Velocity Question

hey guys whats up.

I have been thinking alot about how pitchers get their velocity from.

What i have been really stressing for the past 4-5 years was long toss because everyone said it increased your velocity.

But just recently maybe for only 1 month did i really stress attacking my leg muscles. And i mean strengthening them and conditioning them.

I would weight lift on my legs every other day for 1 month. My legs became increasingly bigger and i now felt that i could pitcher much harder and my arm would not hurt as much.

My question:

Do you really need to long toss to get good velocity or could you just strength your legs, abs, and upper body by simply weight lifting and conditioning.

I know you have to throw though of course in order to throw hard. BUt ya wouldn’t this simply work. Just simply weight training.

I do plan on pitching bull pens 2-3 times a week. And play catch every day. But do you honestly need to long toss to increase velocity.
I don’t think so. My own opinion. Comment on what you think and how important long toss is to a pitchers velocity.

I think you need to do a little a bit of everything. Long toss maybe 2-3 times a week as well as weight lifting and training. Remember you make a living throwing a ball.

And then—there’s “THE SECRET”.
I learned it many moons ago, when I was getting into playing the game. I would go to the original Yankee Stadium every chance I got (I lived 20 blocks away, which wasn’t much in New York City at that time), and I used to watch the pitchers. I noticed that the Yankees’ Big Three rotation—Reynolds, Raschi and Lopat—were all doing the same thing; they were driving off the lower half of the body, using the legs, the hips and the torso in one continuous motion, and that was how they were getting the power behind their pitches—not to mention that doing this took a lot of pressure off the arm and the shoulder so that those guys were throwing harder and faster with less effort, even Lopat who was a snake-jazzer with not much speed! I saw exactly how they were doing this, and I made a note of it and started working on it on my own.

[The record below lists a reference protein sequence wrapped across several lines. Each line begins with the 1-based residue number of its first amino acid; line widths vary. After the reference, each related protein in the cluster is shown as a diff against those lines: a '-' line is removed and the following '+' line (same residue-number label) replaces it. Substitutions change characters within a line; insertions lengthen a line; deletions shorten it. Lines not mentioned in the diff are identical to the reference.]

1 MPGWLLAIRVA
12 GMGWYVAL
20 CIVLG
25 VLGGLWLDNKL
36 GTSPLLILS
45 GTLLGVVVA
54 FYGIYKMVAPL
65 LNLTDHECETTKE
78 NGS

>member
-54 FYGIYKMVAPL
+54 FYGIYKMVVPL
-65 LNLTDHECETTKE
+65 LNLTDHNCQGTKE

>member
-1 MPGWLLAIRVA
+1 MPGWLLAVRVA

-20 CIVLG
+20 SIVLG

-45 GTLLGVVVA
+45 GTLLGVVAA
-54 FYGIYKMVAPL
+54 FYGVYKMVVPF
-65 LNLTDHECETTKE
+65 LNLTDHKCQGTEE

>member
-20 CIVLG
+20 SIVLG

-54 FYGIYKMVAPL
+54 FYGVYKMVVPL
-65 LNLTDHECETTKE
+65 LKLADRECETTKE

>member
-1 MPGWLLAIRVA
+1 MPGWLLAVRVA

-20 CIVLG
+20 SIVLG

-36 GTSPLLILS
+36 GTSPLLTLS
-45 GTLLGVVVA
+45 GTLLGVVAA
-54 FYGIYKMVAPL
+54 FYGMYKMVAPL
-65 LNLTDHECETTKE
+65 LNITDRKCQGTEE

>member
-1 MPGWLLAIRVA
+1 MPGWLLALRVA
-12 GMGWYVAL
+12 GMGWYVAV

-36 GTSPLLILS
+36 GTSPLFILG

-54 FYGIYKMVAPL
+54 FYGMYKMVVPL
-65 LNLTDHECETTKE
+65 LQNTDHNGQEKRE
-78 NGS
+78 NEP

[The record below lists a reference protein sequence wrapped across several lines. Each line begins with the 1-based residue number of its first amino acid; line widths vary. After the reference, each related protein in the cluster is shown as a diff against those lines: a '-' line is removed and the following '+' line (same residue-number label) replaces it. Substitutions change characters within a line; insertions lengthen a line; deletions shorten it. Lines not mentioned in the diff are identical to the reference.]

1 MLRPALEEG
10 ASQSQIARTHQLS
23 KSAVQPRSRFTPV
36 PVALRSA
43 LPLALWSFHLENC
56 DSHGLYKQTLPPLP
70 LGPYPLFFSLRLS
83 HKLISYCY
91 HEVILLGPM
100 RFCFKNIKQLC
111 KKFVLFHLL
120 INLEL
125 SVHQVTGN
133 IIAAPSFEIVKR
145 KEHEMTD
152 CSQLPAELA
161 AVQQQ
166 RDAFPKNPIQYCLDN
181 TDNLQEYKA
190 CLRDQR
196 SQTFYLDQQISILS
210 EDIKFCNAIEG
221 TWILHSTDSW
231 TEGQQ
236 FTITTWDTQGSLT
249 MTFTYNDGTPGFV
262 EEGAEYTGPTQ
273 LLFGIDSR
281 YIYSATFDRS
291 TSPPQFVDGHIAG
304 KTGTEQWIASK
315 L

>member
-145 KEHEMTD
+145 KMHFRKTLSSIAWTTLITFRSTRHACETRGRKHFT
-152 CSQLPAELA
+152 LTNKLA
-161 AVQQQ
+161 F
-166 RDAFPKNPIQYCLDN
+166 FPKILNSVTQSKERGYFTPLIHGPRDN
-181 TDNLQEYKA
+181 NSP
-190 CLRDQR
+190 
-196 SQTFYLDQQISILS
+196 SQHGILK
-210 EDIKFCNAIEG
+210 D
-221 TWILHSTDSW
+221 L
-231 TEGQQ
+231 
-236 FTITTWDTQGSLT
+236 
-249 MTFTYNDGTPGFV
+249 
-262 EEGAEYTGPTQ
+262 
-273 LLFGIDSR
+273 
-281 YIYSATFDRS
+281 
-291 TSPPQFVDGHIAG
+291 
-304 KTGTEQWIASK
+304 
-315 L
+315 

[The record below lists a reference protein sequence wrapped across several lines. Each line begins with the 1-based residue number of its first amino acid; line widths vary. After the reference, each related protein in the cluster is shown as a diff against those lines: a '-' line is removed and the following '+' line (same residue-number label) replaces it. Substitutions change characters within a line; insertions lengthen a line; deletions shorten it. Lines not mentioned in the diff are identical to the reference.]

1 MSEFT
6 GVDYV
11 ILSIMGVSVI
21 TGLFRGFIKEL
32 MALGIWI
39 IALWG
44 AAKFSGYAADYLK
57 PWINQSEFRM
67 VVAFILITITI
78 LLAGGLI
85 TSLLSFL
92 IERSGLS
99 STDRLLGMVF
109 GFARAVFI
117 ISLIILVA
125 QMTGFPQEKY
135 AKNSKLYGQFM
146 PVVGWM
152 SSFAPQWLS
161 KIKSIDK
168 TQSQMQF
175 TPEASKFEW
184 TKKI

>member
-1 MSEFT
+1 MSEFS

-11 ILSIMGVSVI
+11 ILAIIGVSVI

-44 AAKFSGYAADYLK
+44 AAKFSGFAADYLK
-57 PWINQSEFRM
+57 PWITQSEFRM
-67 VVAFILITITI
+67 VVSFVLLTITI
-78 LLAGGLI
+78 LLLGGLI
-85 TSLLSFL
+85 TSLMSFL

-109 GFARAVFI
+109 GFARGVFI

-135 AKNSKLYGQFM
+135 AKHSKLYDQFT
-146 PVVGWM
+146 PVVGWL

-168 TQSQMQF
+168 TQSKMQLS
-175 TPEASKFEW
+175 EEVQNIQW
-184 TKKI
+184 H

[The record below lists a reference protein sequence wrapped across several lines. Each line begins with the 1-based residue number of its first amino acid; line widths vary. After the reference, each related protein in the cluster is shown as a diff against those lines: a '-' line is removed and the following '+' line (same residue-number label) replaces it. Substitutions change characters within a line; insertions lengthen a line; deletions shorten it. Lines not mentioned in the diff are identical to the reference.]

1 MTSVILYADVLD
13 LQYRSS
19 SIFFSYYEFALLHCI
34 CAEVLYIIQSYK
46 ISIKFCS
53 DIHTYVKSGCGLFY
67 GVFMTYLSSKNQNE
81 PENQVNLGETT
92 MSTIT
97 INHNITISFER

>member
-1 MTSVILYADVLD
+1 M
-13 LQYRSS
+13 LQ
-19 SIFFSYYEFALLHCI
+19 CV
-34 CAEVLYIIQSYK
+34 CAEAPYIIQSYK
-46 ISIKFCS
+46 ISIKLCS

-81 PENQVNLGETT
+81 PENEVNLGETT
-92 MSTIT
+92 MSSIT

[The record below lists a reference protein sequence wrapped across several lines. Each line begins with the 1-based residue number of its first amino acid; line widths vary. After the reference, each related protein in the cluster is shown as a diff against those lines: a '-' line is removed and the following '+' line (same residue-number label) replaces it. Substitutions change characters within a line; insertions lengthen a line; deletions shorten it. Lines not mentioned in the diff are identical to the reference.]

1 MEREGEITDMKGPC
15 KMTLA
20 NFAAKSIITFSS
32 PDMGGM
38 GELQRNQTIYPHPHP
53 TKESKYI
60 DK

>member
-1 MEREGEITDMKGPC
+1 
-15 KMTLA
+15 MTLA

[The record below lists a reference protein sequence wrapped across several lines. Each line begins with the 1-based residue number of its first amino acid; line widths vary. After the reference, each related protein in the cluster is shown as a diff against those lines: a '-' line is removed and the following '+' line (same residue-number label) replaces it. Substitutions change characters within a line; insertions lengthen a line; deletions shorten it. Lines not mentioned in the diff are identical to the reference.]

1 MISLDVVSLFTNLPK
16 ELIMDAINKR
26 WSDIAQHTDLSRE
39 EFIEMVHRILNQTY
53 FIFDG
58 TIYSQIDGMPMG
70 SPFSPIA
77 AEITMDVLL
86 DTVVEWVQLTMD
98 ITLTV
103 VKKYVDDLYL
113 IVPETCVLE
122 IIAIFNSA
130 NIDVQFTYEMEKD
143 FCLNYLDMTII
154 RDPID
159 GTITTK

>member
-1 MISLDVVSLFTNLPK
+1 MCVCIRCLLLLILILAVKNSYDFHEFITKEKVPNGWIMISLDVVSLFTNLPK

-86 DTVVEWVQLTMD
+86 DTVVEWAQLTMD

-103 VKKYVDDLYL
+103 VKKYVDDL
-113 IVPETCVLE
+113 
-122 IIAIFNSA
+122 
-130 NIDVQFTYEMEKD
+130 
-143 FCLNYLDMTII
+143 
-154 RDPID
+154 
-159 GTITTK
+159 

As I practiced this essential element of good mechanics I found that I was doing the same thing. It felt as if my arm and shoulder were just going along for the ride. And not a sore arm or a sore elbow or a sore anything else in the bunch. I was throwing harder and at the same time easier. In fact, sometime later on I, a confirmed snake-jazzer myself, ended up with an 81MPH four-seamer with good movement on it, and Lopat told me that for a finesse pitcher this was a fast ball!
Yes, you need to do a little of those things that had been mentioned earlier—and you also need to work extensively on “THE SECRET”. It will pay off for you. 8)

leg strength will always help in virtually every sport, id greatly suggest parallel squats, power cleans and some form of plyometric exercise to develop an explosive lower half

beavers got it right. A little bit a that and a little it f this. do some long toss. make sure your throwing straight like your actuall y pitchin without the windup. watch a baseball game. the pitchers are always warming up with their catchers. workout your legs and arms. and your upper body. thas where it comes from. down to up.

Here is Cressey’s view.

Longtoss is just as important as lifting weights. It helps to increase strength, prevent injury, and promote a quicker recovery between outtings. Also it is a great way to work on driving with your legs and throwing with your whole body together instead of uncoordinated.